Find collective solutions, says CARICOM secretary general

St John’s, Antigua — Even as the present cohort of Caribbean Community (CARICOM) leaders returned to the place where political leaders in 1965 defined the integration ideals, CARICOM Secretary-General Irwin LaRocque on Tuesday stressed the urgency of finding solutions to the economic conditions that threatened to erode gains the Community has made.

LaRocque made this appeal at the historic Dickenson Bay, Antigua and Barbuda, the venue of the 35th meeting of the conference of heads of government of CARICOM, urging political leaders of this day to find collective solutions to the serious challenges the region faced.

The vulnerabilities of the small economies of CARICOM and the lingering effects of the global economic and financial crisis have combined to impede the region’s ability to compete internationally and have resulted in “stubbornly low” growth rates, LaRocque told the opening ceremony of the four-day Conference.

Strengthening the call for urgent collective action, the secretary-general said that heavy debt burden and falling fiscal revenues, leave CARICOM governments “with precious little room to manoeuver” in the face of what he described as a “misleading criterion” of per capita income, applied by international financial institutions, to graduate CARICOM countries from access to “much needed” concessionary development financing.

“Never before in recent history, have so many of our member states faced such challenges at the same time for such a protracted period,” he said, adding an important footnote that neither the economic and financial crises nor the causes of climate change, another major challenge, originated in the region.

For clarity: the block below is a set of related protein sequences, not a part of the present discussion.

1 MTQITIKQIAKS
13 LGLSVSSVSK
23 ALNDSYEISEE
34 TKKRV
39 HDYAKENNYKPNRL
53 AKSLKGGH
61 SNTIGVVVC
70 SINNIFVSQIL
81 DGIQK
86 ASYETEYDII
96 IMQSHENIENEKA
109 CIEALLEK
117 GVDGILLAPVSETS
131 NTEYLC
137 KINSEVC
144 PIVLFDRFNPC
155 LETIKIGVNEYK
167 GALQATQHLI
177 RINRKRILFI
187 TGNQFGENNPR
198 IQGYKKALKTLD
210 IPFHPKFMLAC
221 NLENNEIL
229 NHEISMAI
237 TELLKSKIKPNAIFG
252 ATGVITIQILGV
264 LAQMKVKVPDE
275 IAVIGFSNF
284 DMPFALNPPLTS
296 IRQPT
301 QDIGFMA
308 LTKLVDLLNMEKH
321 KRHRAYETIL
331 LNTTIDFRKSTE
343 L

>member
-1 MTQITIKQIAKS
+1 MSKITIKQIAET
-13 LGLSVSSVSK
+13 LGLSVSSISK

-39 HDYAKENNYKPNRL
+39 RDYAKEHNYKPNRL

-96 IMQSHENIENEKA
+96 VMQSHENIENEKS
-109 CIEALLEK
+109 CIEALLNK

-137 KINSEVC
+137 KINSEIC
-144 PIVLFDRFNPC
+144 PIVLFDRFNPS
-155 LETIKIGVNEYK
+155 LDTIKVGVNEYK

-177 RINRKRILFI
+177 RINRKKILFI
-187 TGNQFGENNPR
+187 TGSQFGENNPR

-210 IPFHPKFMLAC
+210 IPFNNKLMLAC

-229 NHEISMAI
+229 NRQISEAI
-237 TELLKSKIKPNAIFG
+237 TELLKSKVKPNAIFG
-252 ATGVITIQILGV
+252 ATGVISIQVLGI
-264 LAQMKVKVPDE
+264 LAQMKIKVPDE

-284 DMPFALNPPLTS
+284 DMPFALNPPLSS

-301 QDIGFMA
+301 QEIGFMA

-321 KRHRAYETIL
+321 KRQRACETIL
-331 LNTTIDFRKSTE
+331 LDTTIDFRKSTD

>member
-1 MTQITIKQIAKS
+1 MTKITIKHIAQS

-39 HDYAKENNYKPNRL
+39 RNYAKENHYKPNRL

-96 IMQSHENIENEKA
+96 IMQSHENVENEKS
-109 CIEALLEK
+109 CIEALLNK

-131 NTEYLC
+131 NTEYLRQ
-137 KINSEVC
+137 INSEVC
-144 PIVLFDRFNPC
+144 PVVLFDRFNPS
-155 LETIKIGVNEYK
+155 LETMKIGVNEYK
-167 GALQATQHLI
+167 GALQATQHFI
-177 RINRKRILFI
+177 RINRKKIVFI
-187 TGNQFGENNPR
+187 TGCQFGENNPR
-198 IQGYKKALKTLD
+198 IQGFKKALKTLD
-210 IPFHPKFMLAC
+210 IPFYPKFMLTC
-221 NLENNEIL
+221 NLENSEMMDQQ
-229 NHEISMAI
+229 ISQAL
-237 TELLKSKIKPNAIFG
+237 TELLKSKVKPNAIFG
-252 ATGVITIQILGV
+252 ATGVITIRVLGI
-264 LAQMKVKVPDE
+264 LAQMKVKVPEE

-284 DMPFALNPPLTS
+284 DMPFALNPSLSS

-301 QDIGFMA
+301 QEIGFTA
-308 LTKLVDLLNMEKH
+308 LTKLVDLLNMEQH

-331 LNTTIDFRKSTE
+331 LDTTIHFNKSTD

Adding an element of hope in the face of those trials however, he said that as formidable as the challenges were, the Community’s history clearly showed that it has never been daunted.

“It is now, in this period of acute economic stress faced by our region, that the spirit of unity which brings us together in all forms of adversity, is infusing our actions as we seek to build the Community’s resilience to withstand the shocks, whether they are economic, social or climatic,” LaRocque stated.

He said that the region was looking to consolidate and reposition the integration process in an ever changing environment, as he welcomed Gaston Browne, new prime minister of Antigua and Barbuda to the helm of the conference of heads of government of CARICOM.

“Our initial exchanges have demonstrated to me quite clearly your personal commitment to the advancement of integration which is in keeping with your country’s prominent historical role in the pursuit of Caribbean unity,” he told the new chairman, adding his commendations to Dr Ralph Gonsalves, prime minister of St Vincent and the Grenadines, for his stewardship over the past six months.

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